Jun 3 2008
|You've GOT to read this: Bioethics Bush Style|
My wife Laura found this shocking article about the President's Council on Bioethics and the report they just released on Human Dignity.
For more information, you should read this article by Steven Pinker in the New Republic. But, let me summarize a few of the highlights below.
As Pinker points out, "dignity" has not previously been considered to be a major topic in questions of bioethics. Rather, personal autonomy has been considered the key. The idea is that people need to be given the information to make good choices, and the freedom to make choices so long as they do not harm anyone. Another key idea of bioethics (and perhaps also encoded in the American ideal of the freedom of "life, liberty and the pursuit of happiness") is that increasing the health and lifespan of people is GOOD and that decreasing their health or shortening their life is bad.
However, unsatisfied with these goals, the President's Council on Bioethics (formed in 2001) has introduced the concept of "dignity" as a new key. Just to give you an idea of how absolutely crazy this can get, consider the following quote from the Council's chair Leon Kass who has serious concerns about ice cream cones:
Worst of all from this point of view are those more uncivilized forms of eating, like licking an ice cream cone--a catlike activity that has been made acceptable in informal America but that still offends those who know eating in public is offensive. ... Eating on the street--even when undertaken, say, because one is between appointments and has no other time to eat--displays [a] lack of self-control: It beckons enslavement to the belly. ... Lacking utensils for cutting and lifting to mouth, he will often be seen using his teeth for tearing off chewable portions, just like any animal. ... This doglike feeding, if one must engage in it, ought to be kept from public view, where, even if we feel no shame, others are compelled to witness our shameful behavior.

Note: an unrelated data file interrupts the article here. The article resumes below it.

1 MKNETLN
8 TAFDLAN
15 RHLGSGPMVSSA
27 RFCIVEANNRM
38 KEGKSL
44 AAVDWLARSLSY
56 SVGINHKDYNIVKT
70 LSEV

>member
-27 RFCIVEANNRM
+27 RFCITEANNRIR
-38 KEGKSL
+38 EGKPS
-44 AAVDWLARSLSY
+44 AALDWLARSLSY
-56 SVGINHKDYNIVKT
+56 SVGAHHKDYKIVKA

But, don't let the frivolity of that quote convince you that this council is not worth thinking about. Their emphasis on religious fundamentalism and their disagreement with the idea that "increasing health is good" are serious threats.
As Pinker explains, the Council's report is a strange document from a governmental body in that it frequently assumes the literal truth of the Christian Bible (including the idea that some of the early patriarchs lived to be 900 years old), suggests that respect for life comes only from the Bible (which says what about India and China?), and even has trouble distinguishing Greek myths from reality (since it uses the immoral behavior of the Greek gods as an explanation for why lengthening life is not desirable).
But, although I do think this breach of the separation of church and state is a problem, it is nothing compared to the problem posed by the council's horrific attitude about health! Perhaps inspired by their idea that God determines who is healthy and who is not, the council seems to be opposed to technologies which can enhance or lengthen life! Apparently, it is an affront to human dignity to try to eliminate diseases.
I am reminded of those who complained that Mother Teresa -- as well intentioned as she may have been -- did not help the people in her care as much as she could have since she did not believe that her goal was to make them happy, healthy, or comfortable but rather to save their souls so that they could get into heaven. I can see that this would make sense to someone who really believes in the Christian afterlife and think she had every right to do that. (Though, I personally have trouble thinking of her as a "hero".)
In a similar way, I think that if Kass feels that ice cream licking and medical technologies are a huge threat, he should be free to run an NGO that seeks to close all of the ice cream shops and hospitals so that we can eat in private and die before we're 40 years old the way God intended us to. (Sorry for the sarcasm there.) But I really do not think it is the place of our government to decide these sorts of things for us.
What do you think?